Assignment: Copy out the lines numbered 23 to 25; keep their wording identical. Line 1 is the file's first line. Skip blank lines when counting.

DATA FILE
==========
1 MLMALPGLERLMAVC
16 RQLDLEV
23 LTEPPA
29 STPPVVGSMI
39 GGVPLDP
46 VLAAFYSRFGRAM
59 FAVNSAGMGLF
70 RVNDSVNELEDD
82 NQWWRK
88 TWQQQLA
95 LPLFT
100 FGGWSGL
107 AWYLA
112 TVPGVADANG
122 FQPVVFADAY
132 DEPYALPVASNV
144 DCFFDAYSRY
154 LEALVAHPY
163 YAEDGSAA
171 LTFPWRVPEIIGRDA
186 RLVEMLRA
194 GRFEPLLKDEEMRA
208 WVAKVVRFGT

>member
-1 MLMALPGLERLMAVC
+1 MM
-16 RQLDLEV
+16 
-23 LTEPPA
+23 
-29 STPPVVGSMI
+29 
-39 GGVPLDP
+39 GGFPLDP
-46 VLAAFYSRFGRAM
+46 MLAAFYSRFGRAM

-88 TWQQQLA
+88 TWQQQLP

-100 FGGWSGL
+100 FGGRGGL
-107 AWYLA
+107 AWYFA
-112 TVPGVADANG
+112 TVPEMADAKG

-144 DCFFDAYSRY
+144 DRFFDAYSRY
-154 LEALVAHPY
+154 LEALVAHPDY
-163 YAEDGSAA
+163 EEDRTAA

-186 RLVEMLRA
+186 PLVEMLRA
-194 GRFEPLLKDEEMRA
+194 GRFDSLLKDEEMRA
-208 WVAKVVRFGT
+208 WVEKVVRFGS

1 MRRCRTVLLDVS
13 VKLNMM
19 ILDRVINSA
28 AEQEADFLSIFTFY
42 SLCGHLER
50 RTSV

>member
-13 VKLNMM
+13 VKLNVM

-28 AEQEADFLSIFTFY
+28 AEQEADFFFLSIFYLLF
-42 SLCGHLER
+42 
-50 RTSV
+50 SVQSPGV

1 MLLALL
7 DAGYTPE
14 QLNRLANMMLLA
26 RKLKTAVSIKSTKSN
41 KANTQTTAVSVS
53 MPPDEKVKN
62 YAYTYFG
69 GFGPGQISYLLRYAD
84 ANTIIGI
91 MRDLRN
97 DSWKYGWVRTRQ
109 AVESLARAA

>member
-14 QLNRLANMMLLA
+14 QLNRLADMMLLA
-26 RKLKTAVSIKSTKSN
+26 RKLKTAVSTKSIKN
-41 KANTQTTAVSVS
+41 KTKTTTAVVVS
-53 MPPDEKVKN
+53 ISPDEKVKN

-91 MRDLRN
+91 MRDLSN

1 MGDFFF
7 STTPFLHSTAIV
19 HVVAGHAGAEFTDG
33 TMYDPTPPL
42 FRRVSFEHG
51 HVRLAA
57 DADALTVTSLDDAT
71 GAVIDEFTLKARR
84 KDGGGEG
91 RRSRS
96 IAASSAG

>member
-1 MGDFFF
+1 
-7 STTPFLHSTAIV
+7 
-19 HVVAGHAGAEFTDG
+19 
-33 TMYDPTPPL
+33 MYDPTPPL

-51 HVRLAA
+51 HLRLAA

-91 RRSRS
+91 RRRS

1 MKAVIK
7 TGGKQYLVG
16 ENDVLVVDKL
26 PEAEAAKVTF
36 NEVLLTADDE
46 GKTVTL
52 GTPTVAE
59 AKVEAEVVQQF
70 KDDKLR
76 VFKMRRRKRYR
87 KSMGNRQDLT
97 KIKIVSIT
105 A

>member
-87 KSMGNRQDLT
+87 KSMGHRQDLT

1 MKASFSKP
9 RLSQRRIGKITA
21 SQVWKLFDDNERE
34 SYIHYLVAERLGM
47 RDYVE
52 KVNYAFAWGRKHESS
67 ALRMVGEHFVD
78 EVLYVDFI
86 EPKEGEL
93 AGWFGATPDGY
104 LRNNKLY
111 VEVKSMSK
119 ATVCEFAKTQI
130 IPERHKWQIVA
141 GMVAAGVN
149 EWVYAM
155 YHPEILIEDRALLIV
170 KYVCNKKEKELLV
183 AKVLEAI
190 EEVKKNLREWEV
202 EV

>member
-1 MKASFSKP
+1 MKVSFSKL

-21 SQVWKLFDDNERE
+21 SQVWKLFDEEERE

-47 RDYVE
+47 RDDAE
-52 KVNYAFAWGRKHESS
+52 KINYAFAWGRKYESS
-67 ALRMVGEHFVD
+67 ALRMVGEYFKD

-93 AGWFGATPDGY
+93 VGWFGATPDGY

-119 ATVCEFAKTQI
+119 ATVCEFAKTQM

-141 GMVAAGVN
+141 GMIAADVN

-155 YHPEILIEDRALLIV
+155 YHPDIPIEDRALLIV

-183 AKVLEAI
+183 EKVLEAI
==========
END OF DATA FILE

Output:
208 WVAKVVRFGT

>member
-1 MLMALPGLERLMAVC